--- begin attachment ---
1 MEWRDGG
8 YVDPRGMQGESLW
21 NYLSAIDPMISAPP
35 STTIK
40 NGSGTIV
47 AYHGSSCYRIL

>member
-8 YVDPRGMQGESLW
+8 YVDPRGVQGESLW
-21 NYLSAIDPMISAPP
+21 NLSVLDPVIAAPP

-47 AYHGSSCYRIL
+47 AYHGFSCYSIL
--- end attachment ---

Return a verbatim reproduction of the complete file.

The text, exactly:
1 MEWRDGG
8 YVDPRGMQGESLW
21 NYLSAIDPMISAPP
35 STTIK
40 NGSGTIV
47 AYHGSSCYRIL

>member
-8 YVDPRGMQGESLW
+8 YVDPRGVQGESLW
-21 NYLSAIDPMISAPP
+21 NLSVLDPVIAAPP

-47 AYHGSSCYRIL
+47 AYHGFSCYSIL